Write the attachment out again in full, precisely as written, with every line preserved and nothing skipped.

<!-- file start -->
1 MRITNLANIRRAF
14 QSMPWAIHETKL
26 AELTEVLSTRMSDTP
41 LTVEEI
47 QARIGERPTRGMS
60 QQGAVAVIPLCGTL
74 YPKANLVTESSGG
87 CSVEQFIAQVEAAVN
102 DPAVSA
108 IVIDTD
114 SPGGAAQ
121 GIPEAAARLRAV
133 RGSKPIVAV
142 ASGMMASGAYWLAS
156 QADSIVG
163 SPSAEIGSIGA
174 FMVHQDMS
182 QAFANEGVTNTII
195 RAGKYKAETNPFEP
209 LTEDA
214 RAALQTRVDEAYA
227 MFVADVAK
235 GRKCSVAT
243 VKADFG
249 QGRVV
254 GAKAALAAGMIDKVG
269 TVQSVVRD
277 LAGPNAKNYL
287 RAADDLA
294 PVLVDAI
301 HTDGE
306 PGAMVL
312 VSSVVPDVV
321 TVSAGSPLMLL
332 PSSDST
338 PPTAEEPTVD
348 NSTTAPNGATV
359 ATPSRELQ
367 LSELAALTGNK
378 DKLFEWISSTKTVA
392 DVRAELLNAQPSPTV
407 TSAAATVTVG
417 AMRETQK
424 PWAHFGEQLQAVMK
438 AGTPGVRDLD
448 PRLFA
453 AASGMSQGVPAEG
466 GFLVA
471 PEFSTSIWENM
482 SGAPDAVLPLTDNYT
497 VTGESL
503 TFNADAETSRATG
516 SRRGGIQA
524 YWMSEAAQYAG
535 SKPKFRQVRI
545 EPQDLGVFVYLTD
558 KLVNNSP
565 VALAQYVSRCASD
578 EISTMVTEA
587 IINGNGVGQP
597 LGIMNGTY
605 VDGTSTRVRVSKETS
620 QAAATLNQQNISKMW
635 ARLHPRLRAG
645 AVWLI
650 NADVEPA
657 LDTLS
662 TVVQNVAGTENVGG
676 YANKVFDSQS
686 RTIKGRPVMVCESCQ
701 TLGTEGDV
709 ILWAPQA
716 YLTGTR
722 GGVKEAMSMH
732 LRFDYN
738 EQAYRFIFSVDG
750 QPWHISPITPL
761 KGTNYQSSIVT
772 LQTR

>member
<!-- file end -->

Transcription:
1 MRITNLANIRRAF
14 QSMPWAIHETKL
26 AELTEVLSTRMSDTP
41 LTVEEI
47 QARIGERPTRGMS
60 QQGAVAVIPLCGTL
74 YPKANLVTESSGG
87 CSVEQFIAQVEAAVN
102 DPAVSA
108 IVIDTD
114 SPGGAAQ
121 GIPEAAARLRAV
133 RGSKPIVAV
142 ASGMMASGAYWLAS
156 QADSIVG
163 SPSAEIGSIGA
174 FMVHQDMS
182 QAFANEGVTNTII
195 RAGKYKAETNPFEP
209 LTEDA
214 RAALQTRVDEAYA
227 MFVADVAK
235 GRKCSVAT
243 VKADFG
249 QGRVV
254 GAKAALAAGMIDKVG
269 TVQSVVRD
277 LAGPNAKNYL
287 RAADDLA
294 PVLVDAI
301 HTDGE
306 PGAMVL
312 VSSVVPDVV
321 TVSAGSPLMLL
332 PSSDST
338 PPTAEEPTVD
348 NSTTAPNGATV
359 ATPSRELQ
367 LSELAALTGNK
378 DKLFEWISSTKTVA
392 DVRAELLNAQPSPTV
407 TSAAATVTVG
417 AMRETQK
424 PWAHFGEQLQAVMK
438 AGTPGVRDLD
448 PRLFA
453 AASGMSQGVPAEG
466 GFLVA
471 PEFSTSIWENM
482 SGAPDAVLPLTDNYT
497 VTGESL
503 TFNADAETSRATG
516 SRRGGIQA
524 YWMSEAAQYAG
535 SKPKFRQVRI
545 EPQDLGVFVYLTD
558 KLVNNSP
565 VALAQYVSRCASD
578 EISTMVTEA
587 IINGNGVGQP
597 LGIMNGTY
605 VDGTSTRVRVSKETS
620 QAAATLNQQNISKMW
635 ARLHPRLRAG
645 AVWLI
650 NADVEPA
657 LDTLS
662 TVVQNVAGTENVGG
676 YANKVFDSQS
686 RTIKGRPVMVCESCQ
701 TLGTEGDV
709 ILWAPQA
716 YLTGTR
722 GGVKEAMSMH
732 LRFDYN
738 EQAYRFIFSVDG
750 QPWHISPITPL
761 KGTNYQSSIVT
772 LQTR

>member